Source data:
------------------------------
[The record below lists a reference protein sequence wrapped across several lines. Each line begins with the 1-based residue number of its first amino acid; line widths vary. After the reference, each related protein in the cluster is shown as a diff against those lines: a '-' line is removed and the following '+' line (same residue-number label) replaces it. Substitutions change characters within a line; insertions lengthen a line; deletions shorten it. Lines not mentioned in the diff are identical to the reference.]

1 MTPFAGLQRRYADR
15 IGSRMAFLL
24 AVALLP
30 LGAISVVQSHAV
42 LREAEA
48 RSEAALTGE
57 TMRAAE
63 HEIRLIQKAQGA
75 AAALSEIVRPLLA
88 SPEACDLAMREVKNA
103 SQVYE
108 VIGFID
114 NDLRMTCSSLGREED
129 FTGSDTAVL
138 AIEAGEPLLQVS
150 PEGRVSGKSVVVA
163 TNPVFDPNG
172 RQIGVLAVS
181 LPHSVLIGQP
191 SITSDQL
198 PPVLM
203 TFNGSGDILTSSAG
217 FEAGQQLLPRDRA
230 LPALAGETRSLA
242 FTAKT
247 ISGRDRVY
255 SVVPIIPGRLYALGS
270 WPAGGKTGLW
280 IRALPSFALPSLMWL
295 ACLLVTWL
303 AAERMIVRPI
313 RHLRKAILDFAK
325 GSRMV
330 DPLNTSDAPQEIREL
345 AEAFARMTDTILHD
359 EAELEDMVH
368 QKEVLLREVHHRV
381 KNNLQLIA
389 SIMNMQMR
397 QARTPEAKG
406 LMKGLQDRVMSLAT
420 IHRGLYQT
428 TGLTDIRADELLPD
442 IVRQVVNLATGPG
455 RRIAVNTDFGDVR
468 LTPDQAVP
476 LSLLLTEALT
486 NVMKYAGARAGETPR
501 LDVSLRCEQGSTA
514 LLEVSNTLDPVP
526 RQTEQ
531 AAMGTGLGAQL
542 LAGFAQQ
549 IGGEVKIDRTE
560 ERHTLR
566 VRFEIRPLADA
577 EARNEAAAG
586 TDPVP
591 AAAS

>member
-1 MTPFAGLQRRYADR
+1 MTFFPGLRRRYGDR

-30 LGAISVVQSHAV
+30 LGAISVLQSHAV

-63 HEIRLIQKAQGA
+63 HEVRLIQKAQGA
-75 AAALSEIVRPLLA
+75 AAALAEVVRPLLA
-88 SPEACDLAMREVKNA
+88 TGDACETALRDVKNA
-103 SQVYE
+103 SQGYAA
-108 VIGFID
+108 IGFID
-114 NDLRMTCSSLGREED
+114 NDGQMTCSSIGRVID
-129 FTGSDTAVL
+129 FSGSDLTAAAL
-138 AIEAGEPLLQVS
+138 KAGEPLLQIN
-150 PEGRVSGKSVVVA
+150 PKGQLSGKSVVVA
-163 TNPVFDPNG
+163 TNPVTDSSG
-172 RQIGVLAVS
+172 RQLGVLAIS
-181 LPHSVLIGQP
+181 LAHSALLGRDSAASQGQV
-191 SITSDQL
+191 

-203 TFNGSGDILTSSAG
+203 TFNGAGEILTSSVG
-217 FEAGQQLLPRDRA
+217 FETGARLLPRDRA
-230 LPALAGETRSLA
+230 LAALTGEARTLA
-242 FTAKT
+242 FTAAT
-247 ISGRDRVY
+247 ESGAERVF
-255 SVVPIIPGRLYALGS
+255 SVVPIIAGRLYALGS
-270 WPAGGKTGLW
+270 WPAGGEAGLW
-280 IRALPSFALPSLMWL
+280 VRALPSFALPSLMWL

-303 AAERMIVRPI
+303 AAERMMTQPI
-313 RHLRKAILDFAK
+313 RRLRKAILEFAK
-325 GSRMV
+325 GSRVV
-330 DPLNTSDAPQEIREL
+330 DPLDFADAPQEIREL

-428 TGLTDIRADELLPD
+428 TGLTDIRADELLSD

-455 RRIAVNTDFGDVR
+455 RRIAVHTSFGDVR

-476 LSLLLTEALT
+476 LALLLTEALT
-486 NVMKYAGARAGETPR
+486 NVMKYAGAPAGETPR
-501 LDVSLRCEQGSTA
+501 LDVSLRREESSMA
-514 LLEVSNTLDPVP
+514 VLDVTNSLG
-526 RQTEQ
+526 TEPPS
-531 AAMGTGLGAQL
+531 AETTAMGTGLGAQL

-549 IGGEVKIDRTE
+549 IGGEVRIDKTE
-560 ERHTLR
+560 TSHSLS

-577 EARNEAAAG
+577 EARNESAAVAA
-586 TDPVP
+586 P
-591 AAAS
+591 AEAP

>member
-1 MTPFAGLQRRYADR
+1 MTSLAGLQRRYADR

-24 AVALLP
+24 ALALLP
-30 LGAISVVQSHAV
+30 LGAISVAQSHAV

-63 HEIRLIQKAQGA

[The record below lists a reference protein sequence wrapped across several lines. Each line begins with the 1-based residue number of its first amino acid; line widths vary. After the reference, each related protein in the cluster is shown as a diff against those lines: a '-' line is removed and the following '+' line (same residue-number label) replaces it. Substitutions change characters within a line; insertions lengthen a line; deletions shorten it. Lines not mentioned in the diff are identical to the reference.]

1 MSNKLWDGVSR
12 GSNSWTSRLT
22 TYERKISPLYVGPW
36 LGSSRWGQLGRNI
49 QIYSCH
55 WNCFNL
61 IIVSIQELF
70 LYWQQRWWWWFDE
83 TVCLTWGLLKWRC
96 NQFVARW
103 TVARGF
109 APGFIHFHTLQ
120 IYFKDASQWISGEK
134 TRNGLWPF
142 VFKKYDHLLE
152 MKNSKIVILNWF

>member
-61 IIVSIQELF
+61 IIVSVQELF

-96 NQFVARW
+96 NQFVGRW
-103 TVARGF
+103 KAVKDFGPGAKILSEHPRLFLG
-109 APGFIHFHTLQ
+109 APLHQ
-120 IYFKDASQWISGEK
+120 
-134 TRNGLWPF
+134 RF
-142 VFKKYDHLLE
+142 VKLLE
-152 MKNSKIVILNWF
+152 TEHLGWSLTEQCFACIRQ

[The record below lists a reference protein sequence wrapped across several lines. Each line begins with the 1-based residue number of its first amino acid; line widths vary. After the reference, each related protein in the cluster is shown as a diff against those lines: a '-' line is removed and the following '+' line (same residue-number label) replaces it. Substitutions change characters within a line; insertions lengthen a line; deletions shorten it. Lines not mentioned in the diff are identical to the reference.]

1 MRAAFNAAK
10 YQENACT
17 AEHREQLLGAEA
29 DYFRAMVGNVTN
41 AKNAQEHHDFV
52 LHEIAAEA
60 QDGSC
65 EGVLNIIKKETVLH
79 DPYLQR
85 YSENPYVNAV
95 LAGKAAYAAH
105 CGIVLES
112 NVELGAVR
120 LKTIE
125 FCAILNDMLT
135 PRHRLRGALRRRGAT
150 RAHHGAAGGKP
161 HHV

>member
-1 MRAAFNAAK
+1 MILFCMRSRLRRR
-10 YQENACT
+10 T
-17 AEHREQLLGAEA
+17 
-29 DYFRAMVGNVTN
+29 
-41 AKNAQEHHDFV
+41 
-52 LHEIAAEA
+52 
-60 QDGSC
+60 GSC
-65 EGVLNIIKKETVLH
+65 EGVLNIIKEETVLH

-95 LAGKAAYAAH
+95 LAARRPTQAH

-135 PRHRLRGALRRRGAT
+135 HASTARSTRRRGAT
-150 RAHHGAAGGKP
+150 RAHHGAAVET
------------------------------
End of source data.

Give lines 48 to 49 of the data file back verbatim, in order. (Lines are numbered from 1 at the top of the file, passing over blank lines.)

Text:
476 LSLLLTEALT
486 NVMKYAGARAGETPR